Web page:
I was probably a bit too harsh when I reviewed ‘The Campfire Headphase‘ last year. Although I feel like it was a disappointing album, I still listened to it quite a lot. However, I still derive more satisfaction from listening to ‘Geogaddi‘. Anyway, the question was, could Boards of Canada redeem themselves with their new EP, Trans Canada Highway? The answer is, kind of.
The title and the wonderful artwork appear to be a cheeky homage to Kraftwerk. This nod towards the pioneers of electronic music is mirrored in the music. The guitars have taken a back seat, apart from on the opening track, ‘Dayvan Cowboy’, which was a standout track from ‘The Campfire Headphase’.
Leaving Dayvan aside then, what does the music have in store? ‘Left Side Drive’ is a slow-paced track with slightly creepy synths and an uneasy drumbeat. It is quite similar in style and mood to the ‘In A Beautiful Place Out In The Country‘ EP; particularly reminiscent of ‘Kid for Today’. It is a nice track, but nothing too spectacular.
‘Heard From Telegraph Lines’ is much more like it. There is nothing to this track — it is simple and short, but it really hits the spot. A gentle ambient warble which wouldn’t seem too out of place on this thing. The other short track, ‘Under The Coke Sign’, feels a bit pointless frankly. It is almost identical to ‘Olson’ from ‘Music Has the Right to Children‘. I’m not sure why they bothered including this track at all.
‘Skyliner’ was the track which was pushed by Warp the most. It is probably the standout track on the EP. A harsh synth with a purpose announces itself, and is joined by an interesting beat. The track eventually develops into something not too dissimilar to ‘Dayvan Cowboy’, with similar madcap drumming towards the end. It’s quite a fun listen.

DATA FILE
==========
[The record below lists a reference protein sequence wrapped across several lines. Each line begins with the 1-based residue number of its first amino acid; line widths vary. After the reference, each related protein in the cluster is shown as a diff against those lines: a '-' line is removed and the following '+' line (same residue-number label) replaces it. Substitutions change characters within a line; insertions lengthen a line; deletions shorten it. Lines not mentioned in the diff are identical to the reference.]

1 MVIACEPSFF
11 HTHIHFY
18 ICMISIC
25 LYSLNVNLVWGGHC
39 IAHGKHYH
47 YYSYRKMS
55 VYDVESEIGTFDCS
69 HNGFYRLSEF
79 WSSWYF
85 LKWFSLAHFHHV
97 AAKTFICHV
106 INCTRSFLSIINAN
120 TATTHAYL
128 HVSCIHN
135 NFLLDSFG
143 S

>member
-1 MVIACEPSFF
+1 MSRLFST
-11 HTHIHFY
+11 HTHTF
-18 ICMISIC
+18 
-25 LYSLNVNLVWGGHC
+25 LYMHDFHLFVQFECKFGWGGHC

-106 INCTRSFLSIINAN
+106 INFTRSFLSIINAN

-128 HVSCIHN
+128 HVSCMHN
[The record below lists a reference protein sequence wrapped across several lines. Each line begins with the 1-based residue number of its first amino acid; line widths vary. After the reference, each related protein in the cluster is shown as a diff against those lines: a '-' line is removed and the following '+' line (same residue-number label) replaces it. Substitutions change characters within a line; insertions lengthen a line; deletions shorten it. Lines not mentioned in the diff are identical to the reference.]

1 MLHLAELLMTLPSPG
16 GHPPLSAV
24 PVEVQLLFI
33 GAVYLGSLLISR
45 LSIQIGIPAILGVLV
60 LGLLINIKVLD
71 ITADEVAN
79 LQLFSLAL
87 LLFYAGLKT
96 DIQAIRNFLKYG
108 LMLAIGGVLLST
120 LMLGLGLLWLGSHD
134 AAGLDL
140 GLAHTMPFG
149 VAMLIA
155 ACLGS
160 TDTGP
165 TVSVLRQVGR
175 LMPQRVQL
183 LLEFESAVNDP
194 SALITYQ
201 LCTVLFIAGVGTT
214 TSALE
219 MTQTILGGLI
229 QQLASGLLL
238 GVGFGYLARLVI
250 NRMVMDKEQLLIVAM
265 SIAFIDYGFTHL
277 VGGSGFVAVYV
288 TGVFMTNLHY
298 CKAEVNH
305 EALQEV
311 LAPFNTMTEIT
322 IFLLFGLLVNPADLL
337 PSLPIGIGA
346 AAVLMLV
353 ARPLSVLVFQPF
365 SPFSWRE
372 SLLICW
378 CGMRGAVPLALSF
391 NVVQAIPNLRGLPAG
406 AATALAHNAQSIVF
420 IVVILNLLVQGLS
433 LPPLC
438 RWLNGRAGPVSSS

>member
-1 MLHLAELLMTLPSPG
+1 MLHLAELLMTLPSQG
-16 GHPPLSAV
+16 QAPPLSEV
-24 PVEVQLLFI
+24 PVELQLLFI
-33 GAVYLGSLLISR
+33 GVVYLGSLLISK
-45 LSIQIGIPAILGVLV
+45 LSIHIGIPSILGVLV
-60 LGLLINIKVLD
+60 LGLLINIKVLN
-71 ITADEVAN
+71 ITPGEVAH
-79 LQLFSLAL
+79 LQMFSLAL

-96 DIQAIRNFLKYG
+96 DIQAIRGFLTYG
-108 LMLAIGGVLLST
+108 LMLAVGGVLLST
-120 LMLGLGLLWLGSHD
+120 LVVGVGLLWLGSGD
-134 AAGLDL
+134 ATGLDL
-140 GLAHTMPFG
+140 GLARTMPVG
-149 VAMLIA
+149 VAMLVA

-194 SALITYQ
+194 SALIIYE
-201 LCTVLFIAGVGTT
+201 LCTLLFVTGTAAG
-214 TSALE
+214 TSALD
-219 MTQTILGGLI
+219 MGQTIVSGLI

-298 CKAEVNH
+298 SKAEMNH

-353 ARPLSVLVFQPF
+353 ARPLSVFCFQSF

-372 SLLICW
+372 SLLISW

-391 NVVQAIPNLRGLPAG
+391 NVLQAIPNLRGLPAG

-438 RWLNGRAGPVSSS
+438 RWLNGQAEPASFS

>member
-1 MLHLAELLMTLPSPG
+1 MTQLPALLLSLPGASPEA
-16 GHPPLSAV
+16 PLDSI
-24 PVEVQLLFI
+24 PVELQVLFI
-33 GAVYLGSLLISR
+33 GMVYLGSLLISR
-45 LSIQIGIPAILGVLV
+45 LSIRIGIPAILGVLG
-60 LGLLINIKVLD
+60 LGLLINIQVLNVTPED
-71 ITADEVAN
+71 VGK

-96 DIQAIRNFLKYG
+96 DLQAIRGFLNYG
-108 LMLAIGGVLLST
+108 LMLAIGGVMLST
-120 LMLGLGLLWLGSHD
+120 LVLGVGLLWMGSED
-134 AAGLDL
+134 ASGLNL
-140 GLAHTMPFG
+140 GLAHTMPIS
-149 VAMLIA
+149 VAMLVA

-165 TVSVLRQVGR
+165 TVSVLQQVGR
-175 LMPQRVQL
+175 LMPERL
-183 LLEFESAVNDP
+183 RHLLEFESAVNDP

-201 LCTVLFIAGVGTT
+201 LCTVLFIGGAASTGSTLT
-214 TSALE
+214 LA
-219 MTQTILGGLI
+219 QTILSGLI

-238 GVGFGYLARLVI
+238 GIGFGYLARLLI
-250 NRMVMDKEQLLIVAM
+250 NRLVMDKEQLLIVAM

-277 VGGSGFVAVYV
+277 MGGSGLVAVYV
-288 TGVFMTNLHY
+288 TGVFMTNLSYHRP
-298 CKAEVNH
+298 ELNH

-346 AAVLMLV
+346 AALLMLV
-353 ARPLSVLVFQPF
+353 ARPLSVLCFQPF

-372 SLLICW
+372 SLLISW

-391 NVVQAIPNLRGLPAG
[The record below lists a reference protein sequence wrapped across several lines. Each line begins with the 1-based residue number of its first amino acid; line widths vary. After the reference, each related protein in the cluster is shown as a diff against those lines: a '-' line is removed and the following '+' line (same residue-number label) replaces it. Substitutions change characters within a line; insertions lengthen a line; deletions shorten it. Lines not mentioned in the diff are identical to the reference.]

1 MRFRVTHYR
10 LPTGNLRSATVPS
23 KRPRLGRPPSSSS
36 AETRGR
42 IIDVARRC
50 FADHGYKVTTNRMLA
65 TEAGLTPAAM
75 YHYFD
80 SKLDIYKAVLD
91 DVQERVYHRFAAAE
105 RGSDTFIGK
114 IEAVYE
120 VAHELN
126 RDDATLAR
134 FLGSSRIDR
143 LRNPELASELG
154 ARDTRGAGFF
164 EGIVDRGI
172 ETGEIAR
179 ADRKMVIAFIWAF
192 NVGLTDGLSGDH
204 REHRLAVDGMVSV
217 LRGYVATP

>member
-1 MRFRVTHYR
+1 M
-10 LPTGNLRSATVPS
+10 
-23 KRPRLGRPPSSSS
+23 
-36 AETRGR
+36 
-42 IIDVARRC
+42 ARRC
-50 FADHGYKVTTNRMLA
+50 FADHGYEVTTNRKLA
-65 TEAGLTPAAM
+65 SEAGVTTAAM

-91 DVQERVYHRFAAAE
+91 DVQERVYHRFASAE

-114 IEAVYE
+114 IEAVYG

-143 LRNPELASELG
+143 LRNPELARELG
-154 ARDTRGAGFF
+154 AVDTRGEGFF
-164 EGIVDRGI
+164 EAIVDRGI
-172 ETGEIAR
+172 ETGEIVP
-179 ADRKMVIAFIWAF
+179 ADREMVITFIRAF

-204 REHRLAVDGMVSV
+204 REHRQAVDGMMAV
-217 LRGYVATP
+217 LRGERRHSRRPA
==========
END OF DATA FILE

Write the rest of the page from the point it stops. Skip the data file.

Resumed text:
The EP ends with a remix of ‘Dayvan Cowboy’ by Odd Nosdam. It ends up being the highlight of the EP. It feels a bit like payback for the time Boards of Canada managed to upstage an entire cLOUDDEAD album. The remix splits into three sections, mostly made up of ambienty drones. You can only just about hear flashes of the original track. It is fabulous though — top marks to Odd Nosdam.
If you’re quick off the mark you might get a DVD featuring Boards of Canada’s first ever publicly-released video, for ‘Dayvan Cowboy’ naturally. It features a man (presumed to be stock footage of Joseph Kittinger) diving to earth from space, who upon landing in the ocean emerges on a surfboard. I like the first part of the video, the part set in space. It reminds me a lot of the late-night Channel 4 programme, ‘The Trip’, which set lots of archive footage of anything to trippy late-night style music. Good stuff. I’m not so sure about the surfing bits — it feels a bit like ‘how many cliches can we fit in’. But the video as a whole has quite a nice BOC feel. A great first video for them.
Overall, I am quite happy with this EP. It might not be anything groundbreaking or amazing, but at least it isn’t a disappointment like ‘The Campfire Headphase’, so there are grounds for optimism here.
- Dayvan Cowboy video
- Dayvan Cowboy trailer — NSFW
- Boards of Canada official website
- Warp Records
- Fredd-E’s unofficial Boards of Canada resource pages